I am pretty lucky. I may have not known it when I was little, but I sure got a good one as far as big sisters are concerned. Which reminds me, she better call soon. Vacation’s over.

Thursday, August 21, 2008

Kindergarten is killer

“Mommy, I really like school, but I am just missing you…”

-Elizabeth during our bedtime snuggle after the third day of kindergarten

On the third day of kindergarten I laid in bed and couldn’t help but indulge in a few mommy tears. It was 5:30 am and both Josh and I lay in the bed awake, yet not quite ready to get up and moving yet. Day #3 of kindergarten was upon us, and I wasn't quite ready to face it yet, so I closed my eyes and allowed my lids to rest for a few moments more.

I remembered my first years of teaching, before children of my own, feeling baffled by the emotional mothers sending their kids off to kindergarten. The mothers stood, Kleenex in hand as they watched their little ones trot off, mini students, a backpack half their height strapped on top of their delicate spines. I shook my head and vowed never to be that parent and headed down the hall to my own fresh batch of second graders. My goodness, it is just kindergarten, not college I would think to myself. It is funny how your own words and opinions are the ones that settle in on your forehead during the early morning hours.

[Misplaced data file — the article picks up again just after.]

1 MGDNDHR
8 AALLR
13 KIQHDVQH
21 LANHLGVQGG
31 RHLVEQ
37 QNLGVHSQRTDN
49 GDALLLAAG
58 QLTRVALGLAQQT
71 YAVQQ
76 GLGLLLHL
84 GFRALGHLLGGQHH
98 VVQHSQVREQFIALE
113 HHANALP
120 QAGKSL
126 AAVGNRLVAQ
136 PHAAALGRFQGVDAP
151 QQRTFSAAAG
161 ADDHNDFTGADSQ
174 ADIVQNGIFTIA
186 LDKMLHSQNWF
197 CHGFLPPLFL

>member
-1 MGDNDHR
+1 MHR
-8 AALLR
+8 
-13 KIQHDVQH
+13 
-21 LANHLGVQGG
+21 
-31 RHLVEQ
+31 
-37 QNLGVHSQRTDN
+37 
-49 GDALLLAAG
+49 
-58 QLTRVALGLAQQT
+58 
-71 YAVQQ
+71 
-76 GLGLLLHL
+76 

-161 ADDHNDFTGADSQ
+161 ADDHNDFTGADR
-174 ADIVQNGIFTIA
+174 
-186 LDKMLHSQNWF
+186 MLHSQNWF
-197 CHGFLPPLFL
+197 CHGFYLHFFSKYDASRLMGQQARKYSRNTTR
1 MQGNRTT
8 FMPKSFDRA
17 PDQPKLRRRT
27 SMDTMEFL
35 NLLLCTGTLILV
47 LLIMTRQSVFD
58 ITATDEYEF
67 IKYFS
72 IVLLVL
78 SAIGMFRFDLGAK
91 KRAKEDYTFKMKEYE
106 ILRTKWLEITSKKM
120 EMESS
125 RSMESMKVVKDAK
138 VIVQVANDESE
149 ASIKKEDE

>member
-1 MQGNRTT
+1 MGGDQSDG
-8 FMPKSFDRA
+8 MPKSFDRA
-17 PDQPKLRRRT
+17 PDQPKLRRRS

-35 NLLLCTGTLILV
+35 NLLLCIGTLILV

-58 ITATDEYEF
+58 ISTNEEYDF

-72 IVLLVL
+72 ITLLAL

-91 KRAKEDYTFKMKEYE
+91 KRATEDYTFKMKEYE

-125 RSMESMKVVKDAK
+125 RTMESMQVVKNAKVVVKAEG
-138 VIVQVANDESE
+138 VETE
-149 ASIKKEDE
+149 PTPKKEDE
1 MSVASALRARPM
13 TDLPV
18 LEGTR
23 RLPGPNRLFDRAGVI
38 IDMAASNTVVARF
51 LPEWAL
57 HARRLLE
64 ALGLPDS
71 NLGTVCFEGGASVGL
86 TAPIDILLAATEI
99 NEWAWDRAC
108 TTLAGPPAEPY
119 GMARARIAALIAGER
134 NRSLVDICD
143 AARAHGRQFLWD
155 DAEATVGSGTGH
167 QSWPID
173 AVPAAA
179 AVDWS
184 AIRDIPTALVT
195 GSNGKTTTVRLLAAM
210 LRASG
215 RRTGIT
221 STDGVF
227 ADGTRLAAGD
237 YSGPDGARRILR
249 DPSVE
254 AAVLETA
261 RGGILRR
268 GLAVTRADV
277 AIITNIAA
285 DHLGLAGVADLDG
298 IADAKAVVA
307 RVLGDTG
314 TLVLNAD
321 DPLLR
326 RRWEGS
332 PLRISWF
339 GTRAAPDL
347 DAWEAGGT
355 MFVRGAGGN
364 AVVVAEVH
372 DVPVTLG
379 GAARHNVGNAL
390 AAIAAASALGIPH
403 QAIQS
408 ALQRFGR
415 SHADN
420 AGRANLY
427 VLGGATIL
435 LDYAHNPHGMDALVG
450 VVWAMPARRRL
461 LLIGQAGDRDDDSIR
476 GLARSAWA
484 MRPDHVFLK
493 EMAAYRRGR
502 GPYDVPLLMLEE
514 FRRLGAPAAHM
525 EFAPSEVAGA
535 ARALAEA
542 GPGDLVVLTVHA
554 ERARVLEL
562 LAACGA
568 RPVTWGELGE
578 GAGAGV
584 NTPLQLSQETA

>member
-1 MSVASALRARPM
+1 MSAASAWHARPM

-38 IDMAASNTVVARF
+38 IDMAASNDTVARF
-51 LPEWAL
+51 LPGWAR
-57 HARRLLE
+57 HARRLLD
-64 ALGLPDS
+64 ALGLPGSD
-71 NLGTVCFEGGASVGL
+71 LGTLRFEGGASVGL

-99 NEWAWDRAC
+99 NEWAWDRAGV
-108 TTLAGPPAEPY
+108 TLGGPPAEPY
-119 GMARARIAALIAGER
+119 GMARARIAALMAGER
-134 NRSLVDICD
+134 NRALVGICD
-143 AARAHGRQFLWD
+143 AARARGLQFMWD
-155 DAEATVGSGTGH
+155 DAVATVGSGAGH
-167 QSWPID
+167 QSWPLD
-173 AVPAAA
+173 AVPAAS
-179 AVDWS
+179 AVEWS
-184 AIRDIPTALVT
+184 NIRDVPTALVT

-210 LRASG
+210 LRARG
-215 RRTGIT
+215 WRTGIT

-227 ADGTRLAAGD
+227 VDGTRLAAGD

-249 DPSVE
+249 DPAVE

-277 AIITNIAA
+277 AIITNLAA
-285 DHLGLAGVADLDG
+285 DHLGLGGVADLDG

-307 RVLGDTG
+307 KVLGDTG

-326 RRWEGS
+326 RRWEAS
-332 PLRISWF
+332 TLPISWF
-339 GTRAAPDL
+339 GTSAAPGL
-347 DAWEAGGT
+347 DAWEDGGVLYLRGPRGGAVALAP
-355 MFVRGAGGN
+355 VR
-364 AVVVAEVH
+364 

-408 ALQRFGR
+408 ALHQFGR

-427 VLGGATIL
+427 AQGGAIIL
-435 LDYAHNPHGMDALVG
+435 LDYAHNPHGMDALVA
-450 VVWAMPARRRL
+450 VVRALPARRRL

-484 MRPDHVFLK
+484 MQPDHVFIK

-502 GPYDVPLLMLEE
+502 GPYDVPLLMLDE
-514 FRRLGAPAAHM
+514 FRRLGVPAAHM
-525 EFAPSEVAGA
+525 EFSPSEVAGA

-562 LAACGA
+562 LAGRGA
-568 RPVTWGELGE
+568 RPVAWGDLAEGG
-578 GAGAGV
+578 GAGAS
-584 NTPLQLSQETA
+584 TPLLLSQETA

“I’m so happy and proud of her,” I told Josh, rolling over to face him. “You should see how happy she is when she gets off the bus. She literally runs up the driveway with a huge smile across her face.” I pushed my face into the down comforter breathing in the cool weight of it. Those first days I braced myself for the moment she stepped off the bus and cried, saying she just didn’t want to be at school, didn’t like her teacher, and it was all just too much. So far, no sign of that, and although I felt such a surge of pride in her smooth transition to the full day kindergarten program my heart dropped anchor in sea of maternal longings thinking she is already so able to leave mom behind.

When trying to decide on whether we should send her to full day kindergarten or not, I discovered that moms around here hold very strong opinions one way or the other, the 5 year old breast feeding debate of sorts. I was not a breast feeder, my first parental flaw. Breast feeding left me feeling isolated and trapped. So I let it go. I would be lying if I said that the first bottle feeding from Josh did not fill me with a sense of delight to be sharing the responsibility of feeding our baby, all the while, keeping my boobs secure in my bra. There are moms that believe so strongly in breast feeding, that if you chose not to, it comes close to child abuse. The same is true for full day kindergarten; many feel it is too much too soon. As with so many things, it all depends on the individual child and the situation. We felt that for Elizabeth, full day was the right choice.